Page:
Agent of Transformation: part 3 “Transforming the world through social Media”

Grab a camera and take a picture of anything that inspires you. Media can transform society, especially when one thinks about social media: twitter and Facebook among others have taken the world by storm. Their contribution to the success of The Arab Spring movement is undeniable and Social media can be an extremely powerful tool to bring about change. Ai Weiwei, the Chinese Artist who uses Twitter to convey messages of any wrong doings by the Chinese government can attest to it.

Ai Wei Wei, one of China’s most renown contemporary artists, has used his sculptures, installations, architectures, curating, photographs and films to feed his social, political and cultural activism. Over the years, he has become an icon.

Using the Arts is more than a choice. It has become a question of social and environmental responsibility. And that is exactly why Suzi Gablik ,recalling in her book “the Reenchantment of Art” the forum organized by the Rockefeller Foundation in 1990, wonders if artists should be more engaged in work that addresses social issues. She ponders on the relevance to their art, as well as their participation in an inclusion of nature and issues of the environment in new ways, while highlighting the relationship of their work to environmental activism.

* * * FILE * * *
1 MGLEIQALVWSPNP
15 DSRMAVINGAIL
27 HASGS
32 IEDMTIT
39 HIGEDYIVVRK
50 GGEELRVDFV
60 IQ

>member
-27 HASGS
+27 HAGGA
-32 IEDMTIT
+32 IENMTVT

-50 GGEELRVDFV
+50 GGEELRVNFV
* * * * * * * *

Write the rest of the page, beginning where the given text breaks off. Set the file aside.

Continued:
To answer to this question, Gablik visits many writers and philosophers’ theories, criticizing the philosophy of the Cartesian era for instance for being a method that only succeeded at creating individualistic societies. That individualism is at the core of many problems society is faced with. In focusing on individualist goals, artists separated themselves from the community and the world, undermining the interconnectedness of what Donella Meadows would emphasize on in “Thinking in Systems” as the glue that connects all the threads of the world.

That concept of transforming one’s self was debated over forty years ago by Brasilian writer Paulo Freire In his “ Pedagogy of the Oppressed”  when he emphasized on the importance for the oppressed to open themselves to the world by refusing to live by the debilitating narrative sickness, by breaking the chains of the system which enslaved them to others. He goes even further by encouraging students, one of the most typical group of oppressed subjects the world has known, to avoid being necrophilous beings who love the static and mechanism and instead, to espouse new ways, new ideologies and eventually free themselves by embracing artistic ways in other words, new creative and liberating pursuits of their lives.

Part 2 of Agent of Transformation can be found HERE.

Part 4 can be found HERE.

by: Wore Ndiaye K.

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